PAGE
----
Components of equation (10), sediment discharge, content of fine particles in soil, and flume gradient, are closely related with necessary components for designing an ECD. Conducting field survey for designing ECD in South Korea includes topography investigation, soil investigation, and estimation of sediment discharge. Therefore, it was assumed that no additional expense would be required except the field survey cost if equation (10) was employed. Moreover, equation (10) also considers fine soil particle into the calculation of the impact force of debris flow. Recently, several studies indicated the possibility that fine soil particles can be fluidized caused by phase shift, which can lead to an increase in density and flow regime changes of debris flow accordingly [22, 23]. These recent findings were well reflected into equation (10).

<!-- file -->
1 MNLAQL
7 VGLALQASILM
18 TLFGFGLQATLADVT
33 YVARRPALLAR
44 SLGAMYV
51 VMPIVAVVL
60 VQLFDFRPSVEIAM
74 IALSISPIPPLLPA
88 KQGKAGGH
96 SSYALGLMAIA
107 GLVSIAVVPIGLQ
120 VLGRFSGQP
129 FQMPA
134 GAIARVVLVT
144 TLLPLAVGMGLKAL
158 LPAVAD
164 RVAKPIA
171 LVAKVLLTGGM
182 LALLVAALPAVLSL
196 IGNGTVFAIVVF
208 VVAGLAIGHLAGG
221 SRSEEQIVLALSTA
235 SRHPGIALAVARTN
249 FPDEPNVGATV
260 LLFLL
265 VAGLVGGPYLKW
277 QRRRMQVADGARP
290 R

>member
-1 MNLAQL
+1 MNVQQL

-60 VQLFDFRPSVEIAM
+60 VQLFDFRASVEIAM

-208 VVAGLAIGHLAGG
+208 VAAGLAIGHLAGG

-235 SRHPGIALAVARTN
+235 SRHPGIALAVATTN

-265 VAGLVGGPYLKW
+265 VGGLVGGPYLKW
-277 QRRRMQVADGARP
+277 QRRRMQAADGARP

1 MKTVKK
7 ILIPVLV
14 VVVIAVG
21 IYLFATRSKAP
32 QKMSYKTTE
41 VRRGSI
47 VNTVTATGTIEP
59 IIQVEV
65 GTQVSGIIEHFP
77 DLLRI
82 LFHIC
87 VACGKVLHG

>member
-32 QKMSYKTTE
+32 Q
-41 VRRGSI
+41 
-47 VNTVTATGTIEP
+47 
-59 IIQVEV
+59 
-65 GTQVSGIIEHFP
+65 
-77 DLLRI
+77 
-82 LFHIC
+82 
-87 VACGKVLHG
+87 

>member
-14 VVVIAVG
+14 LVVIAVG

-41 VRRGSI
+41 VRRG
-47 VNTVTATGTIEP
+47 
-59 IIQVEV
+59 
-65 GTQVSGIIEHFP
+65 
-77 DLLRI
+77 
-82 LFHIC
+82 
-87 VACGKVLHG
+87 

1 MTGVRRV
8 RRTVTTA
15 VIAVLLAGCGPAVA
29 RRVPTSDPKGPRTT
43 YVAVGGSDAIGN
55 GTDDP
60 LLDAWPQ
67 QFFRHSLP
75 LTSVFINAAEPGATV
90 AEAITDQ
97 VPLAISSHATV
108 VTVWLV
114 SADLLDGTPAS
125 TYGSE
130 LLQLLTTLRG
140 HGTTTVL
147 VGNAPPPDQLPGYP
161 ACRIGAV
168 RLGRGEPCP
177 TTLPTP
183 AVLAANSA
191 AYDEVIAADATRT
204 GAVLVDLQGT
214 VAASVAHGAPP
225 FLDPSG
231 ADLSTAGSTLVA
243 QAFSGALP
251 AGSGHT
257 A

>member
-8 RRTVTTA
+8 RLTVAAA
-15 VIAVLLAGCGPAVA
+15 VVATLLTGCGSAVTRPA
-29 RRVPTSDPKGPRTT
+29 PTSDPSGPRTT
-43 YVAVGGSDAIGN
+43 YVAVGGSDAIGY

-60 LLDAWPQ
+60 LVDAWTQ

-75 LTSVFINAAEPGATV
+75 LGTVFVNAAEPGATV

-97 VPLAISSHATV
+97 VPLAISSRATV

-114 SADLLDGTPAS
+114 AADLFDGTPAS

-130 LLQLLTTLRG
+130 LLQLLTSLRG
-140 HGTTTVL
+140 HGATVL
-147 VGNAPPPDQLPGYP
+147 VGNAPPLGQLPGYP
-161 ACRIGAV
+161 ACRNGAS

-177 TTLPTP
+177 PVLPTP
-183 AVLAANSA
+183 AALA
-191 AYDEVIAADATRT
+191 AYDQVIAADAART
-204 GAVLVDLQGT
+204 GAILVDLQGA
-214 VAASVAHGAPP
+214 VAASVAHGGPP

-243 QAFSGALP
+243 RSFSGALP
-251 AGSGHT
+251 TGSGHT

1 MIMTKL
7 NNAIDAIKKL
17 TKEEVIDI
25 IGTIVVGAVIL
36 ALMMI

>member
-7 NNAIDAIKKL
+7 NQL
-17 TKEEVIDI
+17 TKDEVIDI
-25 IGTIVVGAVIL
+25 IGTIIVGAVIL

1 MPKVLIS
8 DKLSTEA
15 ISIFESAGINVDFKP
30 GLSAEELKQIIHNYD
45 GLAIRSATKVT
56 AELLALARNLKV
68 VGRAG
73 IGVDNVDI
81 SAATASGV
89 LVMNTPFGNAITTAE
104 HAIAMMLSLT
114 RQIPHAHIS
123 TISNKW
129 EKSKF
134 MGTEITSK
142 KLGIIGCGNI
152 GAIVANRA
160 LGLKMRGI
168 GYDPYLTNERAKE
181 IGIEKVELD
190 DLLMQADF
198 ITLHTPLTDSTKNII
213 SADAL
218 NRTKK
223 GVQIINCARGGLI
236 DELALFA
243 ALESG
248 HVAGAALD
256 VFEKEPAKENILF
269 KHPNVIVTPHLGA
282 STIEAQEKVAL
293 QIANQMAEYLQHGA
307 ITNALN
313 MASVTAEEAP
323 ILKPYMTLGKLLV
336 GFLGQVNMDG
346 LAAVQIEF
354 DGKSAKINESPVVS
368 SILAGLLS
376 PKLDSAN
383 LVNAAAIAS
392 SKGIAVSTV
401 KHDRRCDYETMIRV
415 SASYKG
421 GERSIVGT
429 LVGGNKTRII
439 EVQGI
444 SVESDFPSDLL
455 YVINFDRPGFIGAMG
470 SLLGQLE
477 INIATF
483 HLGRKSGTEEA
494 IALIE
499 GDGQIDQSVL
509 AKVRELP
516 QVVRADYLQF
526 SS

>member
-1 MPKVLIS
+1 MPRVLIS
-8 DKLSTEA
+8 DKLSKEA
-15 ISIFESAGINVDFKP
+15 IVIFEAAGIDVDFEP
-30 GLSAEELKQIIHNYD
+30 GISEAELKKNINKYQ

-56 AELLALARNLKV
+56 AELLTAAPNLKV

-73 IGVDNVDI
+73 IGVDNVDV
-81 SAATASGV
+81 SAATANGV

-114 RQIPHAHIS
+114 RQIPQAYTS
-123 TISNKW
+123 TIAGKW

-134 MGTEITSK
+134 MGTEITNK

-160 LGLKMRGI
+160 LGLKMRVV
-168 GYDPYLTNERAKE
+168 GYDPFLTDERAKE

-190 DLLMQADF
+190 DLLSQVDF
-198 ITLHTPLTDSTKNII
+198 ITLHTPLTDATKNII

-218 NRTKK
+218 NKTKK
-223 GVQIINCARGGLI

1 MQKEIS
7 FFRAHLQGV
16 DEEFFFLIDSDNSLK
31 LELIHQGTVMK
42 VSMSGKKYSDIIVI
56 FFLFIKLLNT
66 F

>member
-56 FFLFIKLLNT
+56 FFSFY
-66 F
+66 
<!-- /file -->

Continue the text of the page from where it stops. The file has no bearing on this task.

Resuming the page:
However, there are limitations which shall be resolved to estimate impact force of debris flow by utilizing equation (10) to reflect it in designing ECDs in practice. First, the estimation method for moisture content in sediment or debris flow shall be considered. Although the moisture content is an important factor to decide density and volume of debris flow and flow characteristics, it is hard to accurately estimate the moisture content when real debris flow occurs in the field. Furthermore, there is also uncertainty as “sediment discharge volume,” representative of “volume ” in the current study, is utilized as an input variable. Because debris flow undergoes phases of soil erosion and deposition repeatedly in the process of its flowing, it is difficult to identify the precise amount of sediment discharge at a certain point. To overcome these challenges, several studies tried to calculate velocity as well as the impact force of debris flow by utilizing instant flux. However, it was not reflected into the current study due to limitations on experimental equipment. Lastly, the applicability of the developed models to “real” debris flow event was not fully examined in the current study. The debris flow cases of the previous studies [5, 12] did not fully support information of variables required in equation (10), and their flow velocity as well as impact force was also estimated by employing empirical models. The applicability of equation (10) was not fully examined due to these difficulties of field data use. Therefore, field application shall be reviewed after utilizing observed values in large-scale flume experiment or real debris flow cases in the future.